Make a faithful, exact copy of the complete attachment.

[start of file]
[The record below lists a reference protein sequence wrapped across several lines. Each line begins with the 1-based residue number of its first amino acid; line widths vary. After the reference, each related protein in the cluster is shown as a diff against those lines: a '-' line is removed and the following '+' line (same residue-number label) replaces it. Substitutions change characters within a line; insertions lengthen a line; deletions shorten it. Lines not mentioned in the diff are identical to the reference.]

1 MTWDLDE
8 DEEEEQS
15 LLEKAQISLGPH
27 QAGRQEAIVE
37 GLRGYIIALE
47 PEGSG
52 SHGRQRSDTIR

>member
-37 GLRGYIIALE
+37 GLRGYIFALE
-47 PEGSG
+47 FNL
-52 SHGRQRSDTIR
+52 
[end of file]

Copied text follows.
[The record below lists a reference protein sequence wrapped across several lines. Each line begins with the 1-based residue number of its first amino acid; line widths vary. After the reference, each related protein in the cluster is shown as a diff against those lines: a '-' line is removed and the following '+' line (same residue-number label) replaces it. Substitutions change characters within a line; insertions lengthen a line; deletions shorten it. Lines not mentioned in the diff are identical to the reference.]

1 MTWDLDE
8 DEEEEQS
15 LLEKAQISLGPH
27 QAGRQEAIVE
37 GLRGYIIALE
47 PEGSG
52 SHGRQRSDTIR

>member
-37 GLRGYIIALE
+37 GLRGYIFALE
-47 PEGSG
+47 FNL
-52 SHGRQRSDTIR
+52 